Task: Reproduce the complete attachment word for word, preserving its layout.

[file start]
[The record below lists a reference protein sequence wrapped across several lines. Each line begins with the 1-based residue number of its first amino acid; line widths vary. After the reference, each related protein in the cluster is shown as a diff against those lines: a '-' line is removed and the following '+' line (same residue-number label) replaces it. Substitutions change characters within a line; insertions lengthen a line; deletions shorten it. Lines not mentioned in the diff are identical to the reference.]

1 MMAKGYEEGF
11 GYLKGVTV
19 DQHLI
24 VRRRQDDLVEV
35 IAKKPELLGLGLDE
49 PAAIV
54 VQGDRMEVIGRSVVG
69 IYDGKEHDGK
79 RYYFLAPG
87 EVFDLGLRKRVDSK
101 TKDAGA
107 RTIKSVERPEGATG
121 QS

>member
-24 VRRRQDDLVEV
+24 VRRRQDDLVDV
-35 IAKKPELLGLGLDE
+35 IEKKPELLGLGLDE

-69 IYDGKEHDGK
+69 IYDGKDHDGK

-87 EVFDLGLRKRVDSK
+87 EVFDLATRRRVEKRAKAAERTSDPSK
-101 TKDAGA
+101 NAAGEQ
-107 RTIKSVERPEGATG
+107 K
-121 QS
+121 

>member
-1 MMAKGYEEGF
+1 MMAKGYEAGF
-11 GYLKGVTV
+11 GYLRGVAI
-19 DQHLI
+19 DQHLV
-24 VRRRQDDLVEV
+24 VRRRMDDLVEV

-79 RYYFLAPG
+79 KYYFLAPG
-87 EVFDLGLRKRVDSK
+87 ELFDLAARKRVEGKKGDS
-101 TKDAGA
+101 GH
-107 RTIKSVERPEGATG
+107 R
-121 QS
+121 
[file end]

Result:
[The record below lists a reference protein sequence wrapped across several lines. Each line begins with the 1-based residue number of its first amino acid; line widths vary. After the reference, each related protein in the cluster is shown as a diff against those lines: a '-' line is removed and the following '+' line (same residue-number label) replaces it. Substitutions change characters within a line; insertions lengthen a line; deletions shorten it. Lines not mentioned in the diff are identical to the reference.]

1 MMAKGYEEGF
11 GYLKGVTV
19 DQHLI
24 VRRRQDDLVEV
35 IAKKPELLGLGLDE
49 PAAIV
54 VQGDRMEVIGRSVVG
69 IYDGKEHDGK
79 RYYFLAPG
87 EVFDLGLRKRVDSK
101 TKDAGA
107 RTIKSVERPEGATG
121 QS

>member
-24 VRRRQDDLVEV
+24 VRRRQDDLVDV
-35 IAKKPELLGLGLDE
+35 IEKKPELLGLGLDE

-69 IYDGKEHDGK
+69 IYDGKDHDGK

-87 EVFDLGLRKRVDSK
+87 EVFDLATRRRVEKRAKAAERTSDPSK
-101 TKDAGA
+101 NAAGEQ
-107 RTIKSVERPEGATG
+107 K
-121 QS
+121 

>member
-1 MMAKGYEEGF
+1 MMAKGYEAGF
-11 GYLKGVTV
+11 GYLRGVAI
-19 DQHLI
+19 DQHLV
-24 VRRRQDDLVEV
+24 VRRRMDDLVEV

-79 RYYFLAPG
+79 KYYFLAPG
-87 EVFDLGLRKRVDSK
+87 ELFDLAARKRVEGKKGDS
-101 TKDAGA
+101 GH
-107 RTIKSVERPEGATG
+107 R
-121 QS
+121 